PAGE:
Leonid Bershidsky’s Bloomberg View article notes that Russia’s response to sanctions has not been stellar, and is likely to get worse.
It’s difficult to quantify the damage Western economic sanctions have done to Russia. The country’s slump is almost exclusively due to a drop in oil prices, which has led to a sharp currency devaluation and a jump in interest rates. Yet the sanctions have fueled the Kremlin’s paranoia, lending Russia’s economy an aura of autarchic defensiveness.
Russian exports are down 31.9 percent in January through September, and imports have dropped 38.8 percent. One could argue that this downturn in foreign trade is due to the ruble’s devaluation. Self-isolation, however, has played a major role too. One form of this self-isolation is unilateral trade restrictions like President Vladimir Putin’s vindictive and ineffective food embargo against countries that have sanctioned Russia. Another is the country’s increasing financial lockdown.
The embargo has failed on multiple counts. An August government report showed that though food imports made a disproportionately large contribution to the general decline in trade, Russian producers were unable to fill the gap in the market immediately, resulting in rapid price growth and an increase in embargo-busting schemes. For example, European Union exports of milk and cream to Belarus increased in 2014 by a factor of 573; obviously, all the extra European milk went to Russia. Landlocked Belarus also became a major fish exporter. At the same time, EU agricultural exports just kept growing as if the Russian market never existed; Poland’s, for example, increased by 7.1 percent last year and by 6.4 percent in the first half of 2015.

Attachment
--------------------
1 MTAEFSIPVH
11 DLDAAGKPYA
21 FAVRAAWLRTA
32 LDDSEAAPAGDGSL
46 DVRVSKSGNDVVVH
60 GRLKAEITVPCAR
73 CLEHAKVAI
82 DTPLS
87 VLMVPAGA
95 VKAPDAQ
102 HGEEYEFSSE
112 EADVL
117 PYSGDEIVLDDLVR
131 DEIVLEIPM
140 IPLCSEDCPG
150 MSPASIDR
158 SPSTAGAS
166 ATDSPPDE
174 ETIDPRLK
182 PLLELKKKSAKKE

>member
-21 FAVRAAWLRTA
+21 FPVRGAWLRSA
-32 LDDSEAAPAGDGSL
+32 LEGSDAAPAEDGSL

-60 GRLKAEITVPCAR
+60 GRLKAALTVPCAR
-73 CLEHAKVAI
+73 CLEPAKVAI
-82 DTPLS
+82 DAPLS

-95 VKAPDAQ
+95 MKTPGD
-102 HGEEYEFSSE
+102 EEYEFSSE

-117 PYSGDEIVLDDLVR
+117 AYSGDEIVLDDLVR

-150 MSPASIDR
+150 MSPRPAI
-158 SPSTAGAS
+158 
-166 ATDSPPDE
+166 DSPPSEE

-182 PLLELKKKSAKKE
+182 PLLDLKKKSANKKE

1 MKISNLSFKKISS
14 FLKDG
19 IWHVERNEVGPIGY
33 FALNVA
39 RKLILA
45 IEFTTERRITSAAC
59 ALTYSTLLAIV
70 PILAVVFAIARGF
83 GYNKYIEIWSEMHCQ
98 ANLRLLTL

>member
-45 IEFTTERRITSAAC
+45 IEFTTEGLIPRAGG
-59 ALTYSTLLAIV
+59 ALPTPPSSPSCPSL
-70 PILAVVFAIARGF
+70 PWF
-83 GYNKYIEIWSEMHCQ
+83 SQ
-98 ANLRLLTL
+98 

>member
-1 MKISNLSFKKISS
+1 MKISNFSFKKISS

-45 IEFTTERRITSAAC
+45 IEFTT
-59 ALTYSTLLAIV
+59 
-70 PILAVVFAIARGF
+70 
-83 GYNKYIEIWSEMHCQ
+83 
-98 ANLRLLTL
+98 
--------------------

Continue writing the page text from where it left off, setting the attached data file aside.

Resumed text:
Undeterred by the debacle, the Russian government wants to re-enact the experiment in other markets. From January 1, 2016, government agencies have to prove they need foreign software before they can buy it. A separate government decree only allows such purchases if there is no equivalent Russian software. The reasoning for this is a noxious mixture of fear that Western countries could be spying on Russia through office applications and enterprise resource planning systems and a misguided desire to spur local development by shutting off competition. The European Business Association, the biggest foreign business lobby in Russia, recently sent a letter to the government expressing concern that Western tech companies may be unable to keep operating in Russia under these conditions.